If you’re a fan of Georgia high school football, you may have already heard of Georgia High School Football Daily.
If not, you’re missing something worth checking out.
The brainchild of former Atlanta Journal Constitution sportswriters Todd Holcomb and Chip Saye, the free email newsletter covers the entire state and each classification about as well as it can be covered by two people, which as it turns out is pretty dang good.
I’ve been getting it since 2010 and it’s one of the first emails I look at each day during football season.
Want a sample?
In addition to a list of upcoming scrimmages and trivia questions and answers, Wednesday and Thursday’s editions included Maxwell Ratings for every GHSA school in the state, broken down by class from AAAAAA to A.
The ratings are compiled by active-duty Air Force officer Loren Maxwell, who, according to GHSF Daily, is an “avid sports historian” and founder of the Georgia High School Football Historians Association — another great resource for serious high school football fans.
Maxwell’s Ratings “tell us what history says about the current season,” the GHSF Daily said. “Using history as our guide, this is what the 2012 season might look like.”
I mention that to mention this: Bradwell Institute was picked to finish 2-8 this year. The Tigers were rated the No. 58 team in AAAAA and the No. 290 team in all classifications. Liberty County High School was picked to finish 6-3. The Panthers were rated the No. 39 team in Class AAAA and the No. 190 team in of all classifications.
Obviously, it will be interesting to see how that shakes out. In the meantime, I sent an email to the address from which GHSF Daily arrives and posed a few questions about the newsletter for Holcomb and/or Saye.
I wasn’t sure if I’d get a response. I did.
Q: How did the newsletter come about and when did it go live?
A: “We’d worked for years at the AJC covering high school football. We were part of the AJC’s downsizing that gutted the prep writers. We figured there would be no source for statewide coverage of high school football at that point, so we gave this a try.“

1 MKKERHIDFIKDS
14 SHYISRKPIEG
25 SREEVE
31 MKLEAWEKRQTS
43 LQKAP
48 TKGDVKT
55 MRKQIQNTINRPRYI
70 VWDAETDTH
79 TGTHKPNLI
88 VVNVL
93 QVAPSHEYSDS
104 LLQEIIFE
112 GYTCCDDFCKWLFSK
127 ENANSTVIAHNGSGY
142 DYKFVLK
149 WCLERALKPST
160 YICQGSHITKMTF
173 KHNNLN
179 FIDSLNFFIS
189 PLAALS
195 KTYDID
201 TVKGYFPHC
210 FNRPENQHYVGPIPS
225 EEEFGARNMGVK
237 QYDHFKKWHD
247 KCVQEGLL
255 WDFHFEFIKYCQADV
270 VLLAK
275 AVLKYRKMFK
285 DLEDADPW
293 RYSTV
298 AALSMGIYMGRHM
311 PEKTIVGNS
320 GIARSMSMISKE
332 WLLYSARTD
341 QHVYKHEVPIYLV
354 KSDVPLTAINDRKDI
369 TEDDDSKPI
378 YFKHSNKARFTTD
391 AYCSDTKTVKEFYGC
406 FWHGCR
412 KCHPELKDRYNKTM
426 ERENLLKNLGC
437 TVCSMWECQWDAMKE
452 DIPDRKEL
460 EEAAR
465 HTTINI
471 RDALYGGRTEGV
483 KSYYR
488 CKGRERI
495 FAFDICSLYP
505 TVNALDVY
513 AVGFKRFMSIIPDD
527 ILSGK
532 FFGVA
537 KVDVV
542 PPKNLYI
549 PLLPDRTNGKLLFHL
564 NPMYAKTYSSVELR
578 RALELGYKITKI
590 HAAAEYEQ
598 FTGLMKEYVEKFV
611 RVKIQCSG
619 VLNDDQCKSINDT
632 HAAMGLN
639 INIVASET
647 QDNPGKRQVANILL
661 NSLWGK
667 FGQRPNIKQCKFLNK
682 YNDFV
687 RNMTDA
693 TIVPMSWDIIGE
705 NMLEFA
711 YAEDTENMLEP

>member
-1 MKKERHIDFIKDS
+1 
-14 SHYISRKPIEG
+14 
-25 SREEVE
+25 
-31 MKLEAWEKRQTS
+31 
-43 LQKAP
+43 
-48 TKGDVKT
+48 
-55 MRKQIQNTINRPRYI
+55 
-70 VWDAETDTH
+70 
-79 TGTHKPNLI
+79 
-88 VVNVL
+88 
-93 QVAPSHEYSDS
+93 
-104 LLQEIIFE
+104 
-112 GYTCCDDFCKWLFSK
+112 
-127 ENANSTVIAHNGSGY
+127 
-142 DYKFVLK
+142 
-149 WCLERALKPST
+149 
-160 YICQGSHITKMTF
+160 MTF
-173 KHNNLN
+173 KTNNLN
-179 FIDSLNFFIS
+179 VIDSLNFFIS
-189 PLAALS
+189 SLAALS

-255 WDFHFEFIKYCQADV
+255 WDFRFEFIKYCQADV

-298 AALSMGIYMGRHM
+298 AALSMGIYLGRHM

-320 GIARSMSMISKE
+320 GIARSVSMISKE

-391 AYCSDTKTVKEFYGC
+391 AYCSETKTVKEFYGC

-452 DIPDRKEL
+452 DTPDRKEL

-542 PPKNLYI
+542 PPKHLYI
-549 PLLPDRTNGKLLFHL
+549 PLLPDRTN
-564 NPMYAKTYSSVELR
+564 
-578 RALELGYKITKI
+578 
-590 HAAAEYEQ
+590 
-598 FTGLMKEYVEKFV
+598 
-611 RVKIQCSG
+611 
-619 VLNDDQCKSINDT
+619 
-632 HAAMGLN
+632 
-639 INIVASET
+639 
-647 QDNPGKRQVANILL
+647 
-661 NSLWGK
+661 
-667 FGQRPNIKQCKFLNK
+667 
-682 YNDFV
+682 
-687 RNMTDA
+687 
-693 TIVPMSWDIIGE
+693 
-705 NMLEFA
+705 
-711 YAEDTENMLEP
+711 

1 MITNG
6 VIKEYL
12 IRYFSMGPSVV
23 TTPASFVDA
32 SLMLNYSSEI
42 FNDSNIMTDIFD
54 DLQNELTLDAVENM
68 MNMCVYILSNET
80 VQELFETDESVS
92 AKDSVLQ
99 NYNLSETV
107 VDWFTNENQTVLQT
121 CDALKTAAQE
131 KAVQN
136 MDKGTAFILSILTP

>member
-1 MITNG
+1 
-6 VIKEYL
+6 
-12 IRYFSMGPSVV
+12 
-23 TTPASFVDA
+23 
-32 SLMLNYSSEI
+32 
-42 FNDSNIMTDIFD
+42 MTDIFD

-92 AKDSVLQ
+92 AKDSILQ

“We now work for the AJC as contract writers, so the need for GHSF Daily to be viable financially is no longer so important. It’s almost just a hobby, although we do make some small money. Chip and I started GHSF Daily in 2009. First issue was in May, I believe. We originally intended to be year-round, but now we go August-December.
Q: What’s been the reaction? You guys tackle some big issues along with pretty much keeping tabs on the season in terms of standings, scores, etc. How much help do you have?
A: “It’s just me and Chip. We’ve got lots of sources who give us tips and such, but we produce it all, every day. The reaction has been very positive. We get quite a few ‘this is the first thing I do every morning, read it with my coffee’ e-mails. Sometimes people criticize, but it’s usually those who’ve forgotten that it’s free.”
Q: How many subscribers do you currently have?
A: “About 10,000.”
Q: Is it paying for itself? How many sponsors do you have?
A: “As long as we continue to write for the AJC and AJC.com, the need to make a lot of money isn’t so important. We have one main sponsor — MaxPreps. That’s a national website for high school sports, and their objective is to get Georgia schools and coaches on board with providing them with scores and stats.”
As for why they do it, maybe this sums it up best.
“Chip and I are high school sports fans. We just like it, and we’re interested in the whole state. We’re not fans of any school or any region. There’s just something about a school having a ball team and sending it out there on Friday night with the band playing and cheerleaders cheering and the mommas and daddies watching. It just never gets old.”
If you’re interested in signing up for GHSF Daily, send an email to firstname.lastname@example.org.